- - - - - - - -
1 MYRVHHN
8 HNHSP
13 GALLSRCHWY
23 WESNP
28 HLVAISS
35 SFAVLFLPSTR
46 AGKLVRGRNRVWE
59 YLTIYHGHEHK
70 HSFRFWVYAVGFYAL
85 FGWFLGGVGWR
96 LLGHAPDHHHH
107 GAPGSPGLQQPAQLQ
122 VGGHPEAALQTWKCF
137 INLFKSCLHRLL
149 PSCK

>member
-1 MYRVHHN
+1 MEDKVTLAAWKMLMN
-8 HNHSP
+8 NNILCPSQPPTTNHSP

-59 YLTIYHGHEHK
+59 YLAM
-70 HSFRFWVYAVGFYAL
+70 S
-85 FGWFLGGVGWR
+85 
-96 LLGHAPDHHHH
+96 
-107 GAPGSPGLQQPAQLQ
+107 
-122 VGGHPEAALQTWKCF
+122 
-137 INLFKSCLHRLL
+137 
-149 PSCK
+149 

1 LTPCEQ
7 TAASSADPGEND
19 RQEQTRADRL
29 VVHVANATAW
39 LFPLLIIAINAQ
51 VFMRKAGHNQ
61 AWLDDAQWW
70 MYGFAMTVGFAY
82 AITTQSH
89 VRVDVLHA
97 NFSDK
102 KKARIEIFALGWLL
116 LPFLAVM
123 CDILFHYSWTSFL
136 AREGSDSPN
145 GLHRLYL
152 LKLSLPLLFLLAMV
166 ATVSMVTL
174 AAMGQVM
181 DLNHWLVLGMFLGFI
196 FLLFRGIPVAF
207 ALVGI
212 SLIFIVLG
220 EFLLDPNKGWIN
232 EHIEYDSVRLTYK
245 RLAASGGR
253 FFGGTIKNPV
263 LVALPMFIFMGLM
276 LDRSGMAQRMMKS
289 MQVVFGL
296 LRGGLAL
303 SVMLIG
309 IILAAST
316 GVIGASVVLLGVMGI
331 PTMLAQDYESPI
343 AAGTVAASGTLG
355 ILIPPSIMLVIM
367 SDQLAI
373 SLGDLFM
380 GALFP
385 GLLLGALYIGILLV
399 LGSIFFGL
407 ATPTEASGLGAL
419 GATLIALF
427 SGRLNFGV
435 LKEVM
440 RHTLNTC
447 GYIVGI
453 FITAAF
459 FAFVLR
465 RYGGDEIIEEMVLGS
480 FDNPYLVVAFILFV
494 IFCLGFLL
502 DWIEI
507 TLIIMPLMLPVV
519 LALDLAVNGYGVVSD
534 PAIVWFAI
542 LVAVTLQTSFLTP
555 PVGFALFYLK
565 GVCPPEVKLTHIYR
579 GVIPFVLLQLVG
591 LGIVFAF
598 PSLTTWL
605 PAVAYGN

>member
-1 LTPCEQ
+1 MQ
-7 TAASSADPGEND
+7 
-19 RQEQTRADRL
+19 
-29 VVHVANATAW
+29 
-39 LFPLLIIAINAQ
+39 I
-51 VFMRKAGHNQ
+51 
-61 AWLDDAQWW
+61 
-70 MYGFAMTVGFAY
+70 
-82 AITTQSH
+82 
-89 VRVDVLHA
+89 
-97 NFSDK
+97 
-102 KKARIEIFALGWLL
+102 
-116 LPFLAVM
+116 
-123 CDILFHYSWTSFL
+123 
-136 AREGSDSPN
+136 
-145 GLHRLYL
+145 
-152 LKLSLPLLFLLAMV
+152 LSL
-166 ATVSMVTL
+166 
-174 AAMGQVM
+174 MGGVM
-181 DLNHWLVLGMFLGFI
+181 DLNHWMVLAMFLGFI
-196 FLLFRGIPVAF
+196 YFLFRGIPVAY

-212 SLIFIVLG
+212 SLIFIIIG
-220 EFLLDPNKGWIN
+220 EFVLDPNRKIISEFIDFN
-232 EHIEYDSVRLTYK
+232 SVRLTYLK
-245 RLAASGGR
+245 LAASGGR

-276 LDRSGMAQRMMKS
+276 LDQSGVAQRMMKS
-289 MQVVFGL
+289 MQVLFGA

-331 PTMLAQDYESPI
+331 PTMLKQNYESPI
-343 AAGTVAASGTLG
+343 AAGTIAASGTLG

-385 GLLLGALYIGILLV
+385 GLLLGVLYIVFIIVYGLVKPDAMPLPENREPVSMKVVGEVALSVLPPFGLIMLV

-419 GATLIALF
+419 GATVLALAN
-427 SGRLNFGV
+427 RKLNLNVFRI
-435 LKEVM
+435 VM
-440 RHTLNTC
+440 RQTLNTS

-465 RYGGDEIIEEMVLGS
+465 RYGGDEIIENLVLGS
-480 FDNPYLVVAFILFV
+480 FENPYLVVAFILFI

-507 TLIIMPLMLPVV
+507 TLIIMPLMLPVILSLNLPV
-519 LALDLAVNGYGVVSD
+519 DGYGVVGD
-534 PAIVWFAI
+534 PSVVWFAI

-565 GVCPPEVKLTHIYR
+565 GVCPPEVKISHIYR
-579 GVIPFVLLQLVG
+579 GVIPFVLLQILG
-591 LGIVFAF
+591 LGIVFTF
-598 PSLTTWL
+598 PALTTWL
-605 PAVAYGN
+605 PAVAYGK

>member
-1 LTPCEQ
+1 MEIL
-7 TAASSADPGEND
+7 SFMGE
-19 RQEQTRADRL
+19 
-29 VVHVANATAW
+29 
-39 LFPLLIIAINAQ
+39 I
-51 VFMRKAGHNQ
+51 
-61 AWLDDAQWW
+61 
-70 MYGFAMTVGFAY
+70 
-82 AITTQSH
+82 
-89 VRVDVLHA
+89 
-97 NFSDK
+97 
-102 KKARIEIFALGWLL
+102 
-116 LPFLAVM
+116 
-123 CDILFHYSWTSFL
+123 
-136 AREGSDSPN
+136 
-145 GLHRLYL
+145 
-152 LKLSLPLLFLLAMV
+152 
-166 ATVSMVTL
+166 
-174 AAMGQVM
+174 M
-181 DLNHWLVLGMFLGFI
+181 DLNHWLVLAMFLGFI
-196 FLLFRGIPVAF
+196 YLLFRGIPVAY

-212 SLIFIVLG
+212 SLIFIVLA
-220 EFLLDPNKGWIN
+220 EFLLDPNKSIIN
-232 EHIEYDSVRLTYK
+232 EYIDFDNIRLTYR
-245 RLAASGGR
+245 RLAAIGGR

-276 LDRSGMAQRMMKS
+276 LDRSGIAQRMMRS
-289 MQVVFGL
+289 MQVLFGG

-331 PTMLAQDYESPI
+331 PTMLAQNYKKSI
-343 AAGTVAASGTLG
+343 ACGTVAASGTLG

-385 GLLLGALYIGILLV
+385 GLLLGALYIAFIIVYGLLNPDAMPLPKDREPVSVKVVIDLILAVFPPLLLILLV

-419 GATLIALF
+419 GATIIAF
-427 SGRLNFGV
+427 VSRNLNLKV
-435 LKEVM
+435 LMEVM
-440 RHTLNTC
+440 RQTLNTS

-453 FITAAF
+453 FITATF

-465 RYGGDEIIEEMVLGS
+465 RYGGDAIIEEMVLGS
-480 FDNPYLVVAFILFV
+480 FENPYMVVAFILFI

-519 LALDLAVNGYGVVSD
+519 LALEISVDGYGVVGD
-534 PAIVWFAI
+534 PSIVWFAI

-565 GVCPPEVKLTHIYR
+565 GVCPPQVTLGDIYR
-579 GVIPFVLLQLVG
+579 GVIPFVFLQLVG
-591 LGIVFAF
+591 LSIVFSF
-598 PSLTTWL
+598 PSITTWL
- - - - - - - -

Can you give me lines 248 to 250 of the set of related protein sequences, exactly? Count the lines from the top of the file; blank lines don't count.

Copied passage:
+343 ACGTVAASGTLG

-385 GLLLGALYIGILLV
+385 GLLLGALYIAFIIVYGLLNPDAMPLPKDREPVSVKVVIDLILAVFPPLLLILLV